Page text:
I won’t believe it until I see the wedding album. Show me the video of the couple’s first (professionally choreographed) dance together. Where’s the picture of Mary looking pensive as she put finishing touches on her makeup in the the bride’s room? And the one of the groomsmen smoking in the parking lot?
And – I want to know – who did the premarital counseling?
The news this week that “The Gospel of Jesus’s Wife,” a tiny, credit-card sized fragment of papyrus, which has Jesus calling a woman “my wife” and “able to be my disciple,” is not a modern day forgery has set the universe humming. Some scholars are still harrumphing about it and declaring it a fake, while others are accepting its authenticity but scrambling to explain away its importance.
But I think it’s fabulous! I heard an interview with Professor Karen King from Harvard Divinity School on Thursday on my way to the office. She said that, while the controversially-dubbed “Gospel of Jesus’s Wife” doesn’t prove Jesus was married, it does shed light on early Christian thinking about women, marriage, sexuality, celibacy, etc. – in other words, issues that could turn some current church teachings on their heads.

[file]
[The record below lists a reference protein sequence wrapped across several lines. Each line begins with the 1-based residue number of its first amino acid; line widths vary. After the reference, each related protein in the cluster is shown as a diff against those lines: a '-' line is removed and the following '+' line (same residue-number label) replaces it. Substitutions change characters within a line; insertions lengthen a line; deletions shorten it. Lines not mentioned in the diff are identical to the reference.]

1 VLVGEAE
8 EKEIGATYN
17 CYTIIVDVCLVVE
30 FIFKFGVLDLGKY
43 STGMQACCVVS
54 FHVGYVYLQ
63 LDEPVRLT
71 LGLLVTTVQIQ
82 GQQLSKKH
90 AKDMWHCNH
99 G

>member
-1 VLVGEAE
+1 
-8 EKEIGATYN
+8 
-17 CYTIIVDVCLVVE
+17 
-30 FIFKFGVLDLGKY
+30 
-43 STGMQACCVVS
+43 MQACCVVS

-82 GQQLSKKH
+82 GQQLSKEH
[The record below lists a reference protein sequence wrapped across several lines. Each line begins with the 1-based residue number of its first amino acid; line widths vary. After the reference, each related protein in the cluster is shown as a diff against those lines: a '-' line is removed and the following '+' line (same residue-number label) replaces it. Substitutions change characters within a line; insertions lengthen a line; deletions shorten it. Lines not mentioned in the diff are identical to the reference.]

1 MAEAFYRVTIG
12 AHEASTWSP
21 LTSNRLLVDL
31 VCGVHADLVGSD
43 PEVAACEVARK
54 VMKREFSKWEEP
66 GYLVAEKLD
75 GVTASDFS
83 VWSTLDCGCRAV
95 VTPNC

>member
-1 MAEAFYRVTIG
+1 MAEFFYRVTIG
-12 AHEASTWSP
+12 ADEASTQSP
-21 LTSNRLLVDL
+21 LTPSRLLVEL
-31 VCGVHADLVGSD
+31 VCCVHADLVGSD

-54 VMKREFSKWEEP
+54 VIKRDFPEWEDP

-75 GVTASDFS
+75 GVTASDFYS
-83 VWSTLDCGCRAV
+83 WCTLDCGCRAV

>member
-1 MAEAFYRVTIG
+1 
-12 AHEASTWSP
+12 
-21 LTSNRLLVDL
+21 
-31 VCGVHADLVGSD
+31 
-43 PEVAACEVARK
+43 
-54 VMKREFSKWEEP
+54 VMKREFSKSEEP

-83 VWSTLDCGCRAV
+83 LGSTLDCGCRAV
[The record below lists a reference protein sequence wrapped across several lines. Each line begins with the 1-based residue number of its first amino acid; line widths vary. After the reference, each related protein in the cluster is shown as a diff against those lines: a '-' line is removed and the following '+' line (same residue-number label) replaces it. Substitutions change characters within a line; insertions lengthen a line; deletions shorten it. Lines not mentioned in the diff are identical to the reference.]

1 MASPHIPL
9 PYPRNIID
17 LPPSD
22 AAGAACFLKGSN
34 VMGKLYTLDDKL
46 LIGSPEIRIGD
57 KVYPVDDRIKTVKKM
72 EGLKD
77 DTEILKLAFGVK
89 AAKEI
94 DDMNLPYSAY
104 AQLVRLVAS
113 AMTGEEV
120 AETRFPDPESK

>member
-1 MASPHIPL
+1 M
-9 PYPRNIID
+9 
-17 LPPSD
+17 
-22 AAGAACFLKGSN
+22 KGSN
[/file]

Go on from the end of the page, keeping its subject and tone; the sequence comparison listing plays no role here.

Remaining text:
So even though there’s no proof – no videos, wedding album, leftover cake – this is an important little piece of papyrus.
In fact, I don’t even care whether Jesus was married or not. We’ve made too much of that institution already as being “instituted by God.” I am totally in favor of all people having the right to marry – or not. So either way is OK by me for Jesus.
What does interest me is the hope that churches who denigrate the role of women in ministry, fuss about sexuality and elevate celibacy as the better lifestyle will have a change of heart. There will surely be a lot more scholarship to come on this little ancient tidbit. I eagerly await it and the opportunity to join in the discussion.
Nathan Gunn and Sasha Cooke in SF Opera’s The Gospel of Mary Magdalene
Papyrus fragment with writing in Egyptian Coptic that includes the words, “Jesus said to them, ‘my wife…’”